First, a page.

“It doesn’t matter who starts the game, it matters who finishes it.”
In an organized game of basketball at the high school, college and professional level, there are 5 starting players and anywhere between 5 and 7 substitutes. The starters take the floor to begin the game, the subs, well they wait their turn; some players are cool with it, some are not.
Here’s some advice: Accept it for now, but don’t be satisfied with it.
We can all agree that no one likes to come off the bench, regardless of sport. But the truth is, someone has to do it.
Players love to hear their name called during introductions and they show their ‘swag’ as they walk onto the floor for the opening tip.
Once again, in basketball only 5 can be out there.
What it boils down to is the ego. Are you so selfish that you get frustrated when you don’t start for your team?
One of the top players on the Dallas Mavericks is Jason Terry. Terry helped the Mavs capture their first title in franchise history two weeks ago. Terry is a great scorer who plays with a ton of energy. I’m sure he would rather start but he sucks it up and plays hard when his coach calls his name.
Some coaches feel certain players can help their team by coming off the bench, that they can help their team much more by providing them with a shot in the arm with some quick scoring, hard nosed defense and instant energy.
Vinnie Johnson of the Detroit Pistons was nicknamed ‘The Microwave” for coming off the bench for the Pistons championship teams back in the 90′s. VJ played behind Isiah Thomas and Joe Dumars. The former Baylor Bear provided instant offense
Manu Ginobili, before he was inserted into the San Antonio Spurs line-up never complained about coming off the bench. Matter of fact, he embraced it.
The NBA has an award for the best sub in the league, ’6th man of the year’. Past winners include Terry, Manu, Lamar Odom and Jamal Crawford. Not a bad list of players, huh?
During the Mavericks-Heat finals Mavs guard Deshawn Stevenson was removed from the starting line-up after game 2. Did he complain? No, he came out and played well the rest of the series, making big three point shots. Stevenson could have been a distraction but he sucked it up and helped his team any way he could.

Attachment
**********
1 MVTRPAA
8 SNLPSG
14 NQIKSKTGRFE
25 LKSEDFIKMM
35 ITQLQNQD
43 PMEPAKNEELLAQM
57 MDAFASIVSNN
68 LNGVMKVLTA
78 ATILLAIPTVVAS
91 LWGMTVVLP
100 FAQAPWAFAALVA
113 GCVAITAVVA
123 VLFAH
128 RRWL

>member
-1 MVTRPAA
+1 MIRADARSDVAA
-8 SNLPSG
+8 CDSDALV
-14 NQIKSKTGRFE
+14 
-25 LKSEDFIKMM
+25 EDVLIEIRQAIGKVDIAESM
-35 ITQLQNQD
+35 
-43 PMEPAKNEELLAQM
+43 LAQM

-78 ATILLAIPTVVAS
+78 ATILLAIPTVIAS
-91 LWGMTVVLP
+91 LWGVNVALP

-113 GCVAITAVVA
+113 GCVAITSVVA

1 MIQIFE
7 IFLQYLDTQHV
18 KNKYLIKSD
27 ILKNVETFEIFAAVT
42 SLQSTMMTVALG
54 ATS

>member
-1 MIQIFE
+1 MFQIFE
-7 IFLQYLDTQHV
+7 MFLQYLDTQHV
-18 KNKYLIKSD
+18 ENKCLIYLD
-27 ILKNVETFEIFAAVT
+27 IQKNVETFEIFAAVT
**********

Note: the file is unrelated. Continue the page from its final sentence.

Find your niche and work hard to break into the lineup. Don’t be part of the problem, be part of the solution.
Help the team anyway you can if you come off the bench. Rebound, defend, share the ball, screen harder, cut harder, work your tail off in practice, take coaching, don’t get upset when you get removed from a game.
During the course of the game concentrate on the task at hand, you’ll give your team a better chance to win when you enter the game. All players from 1 to 12 have something to contribute. You can become a better shooter, a better ball handler and a better free-throw shooter. You can also be an inspiration to a struggling teammate with a few words of encouragement. Overall, become a better teammate and take an interest in how the team does as opposed to how many points you score or how many minutes you play!
Compete every day in practice with the starters on your team. Challenge them. Make them better. Put pressure on your coach to consider you for a starting spot. But if it doesn’t happen, don’t complain, just keep working harder.
The bench is a great teacher. You can learn a lot from sitting and watching. If your team is struggling the coach needs to shake up the line-up. Don’t take offense to the move, live with it and be productive off the bench. Get rid of the selfish attitude and buy into what the coach is trying to do. Most players, regardless of their age have no clue that it’s ok to come off the bench. Players today look at it like it’s a bad thing. They say, “I’m a better player than so and so,” that comment is a cheap shot directed at the player who is starting ahead of them. It’s also an example of a selfish attitude.
Last but not least, cheer on your teammates while they are playing. Feel good for their success. Don’t sit at the end of the bench and whine. Don’t slouch. Sit up straight and pay attention. During timeouts, bounce off the bench and greet your teammates as they approach the bench. Don’t forget to pay attention in the huddle.
We can all agree that’s it a nice feeling to start for your team and hear your name called as you run out to the foul line during the player introductions but remember it’s not who starts the game its who finishes the game.
Follow me on Twitter: @CoachFinamore